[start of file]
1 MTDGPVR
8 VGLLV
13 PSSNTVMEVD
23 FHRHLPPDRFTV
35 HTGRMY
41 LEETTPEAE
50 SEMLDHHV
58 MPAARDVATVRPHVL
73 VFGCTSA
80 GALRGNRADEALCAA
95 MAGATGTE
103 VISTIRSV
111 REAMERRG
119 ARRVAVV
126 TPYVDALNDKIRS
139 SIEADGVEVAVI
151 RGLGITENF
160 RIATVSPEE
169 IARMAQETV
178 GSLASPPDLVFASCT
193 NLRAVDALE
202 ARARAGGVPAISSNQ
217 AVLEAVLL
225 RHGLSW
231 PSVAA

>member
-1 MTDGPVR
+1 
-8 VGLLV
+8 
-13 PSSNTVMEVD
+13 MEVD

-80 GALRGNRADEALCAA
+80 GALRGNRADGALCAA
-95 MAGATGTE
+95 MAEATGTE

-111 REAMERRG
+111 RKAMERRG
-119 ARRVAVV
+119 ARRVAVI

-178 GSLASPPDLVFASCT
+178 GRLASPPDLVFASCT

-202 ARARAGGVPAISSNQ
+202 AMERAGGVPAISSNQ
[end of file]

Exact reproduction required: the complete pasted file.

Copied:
1 MTDGPVR
8 VGLLV
13 PSSNTVMEVD
23 FHRHLPPDRFTV
35 HTGRMY
41 LEETTPEAE
50 SEMLDHHV
58 MPAARDVATVRPHVL
73 VFGCTSA
80 GALRGNRADEALCAA
95 MAGATGTE
103 VISTIRSV
111 REAMERRG
119 ARRVAVV
126 TPYVDALNDKIRS
139 SIEADGVEVAVI
151 RGLGITENF
160 RIATVSPEE
169 IARMAQETV
178 GSLASPPDLVFASCT
193 NLRAVDALE
202 ARARAGGVPAISSNQ
217 AVLEAVLL
225 RHGLSW
231 PSVAA

>member
-1 MTDGPVR
+1 
-8 VGLLV
+8 
-13 PSSNTVMEVD
+13 MEVD

-80 GALRGNRADEALCAA
+80 GALRGNRADGALCAA
-95 MAGATGTE
+95 MAEATGTE

-111 REAMERRG
+111 RKAMERRG
-119 ARRVAVV
+119 ARRVAVI

-178 GSLASPPDLVFASCT
+178 GRLASPPDLVFASCT

-202 ARARAGGVPAISSNQ
+202 AMERAGGVPAISSNQ